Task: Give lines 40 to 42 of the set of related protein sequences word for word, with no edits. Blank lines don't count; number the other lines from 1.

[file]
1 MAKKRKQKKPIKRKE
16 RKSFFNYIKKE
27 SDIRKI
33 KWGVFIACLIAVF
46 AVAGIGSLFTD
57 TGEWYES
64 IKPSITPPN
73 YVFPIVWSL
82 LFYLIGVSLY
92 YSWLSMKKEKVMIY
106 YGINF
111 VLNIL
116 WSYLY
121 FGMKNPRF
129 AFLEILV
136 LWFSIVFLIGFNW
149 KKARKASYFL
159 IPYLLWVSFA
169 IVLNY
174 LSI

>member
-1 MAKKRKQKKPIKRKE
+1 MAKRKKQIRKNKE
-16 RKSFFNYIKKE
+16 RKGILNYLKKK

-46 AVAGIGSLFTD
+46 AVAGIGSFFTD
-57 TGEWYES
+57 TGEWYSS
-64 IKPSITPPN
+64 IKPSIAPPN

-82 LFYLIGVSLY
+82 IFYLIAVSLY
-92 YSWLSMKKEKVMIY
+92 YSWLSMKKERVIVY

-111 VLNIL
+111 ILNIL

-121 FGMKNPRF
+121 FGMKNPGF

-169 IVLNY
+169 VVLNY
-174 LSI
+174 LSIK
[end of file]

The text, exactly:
-169 IVLNY
+169 VVLNY
-174 LSI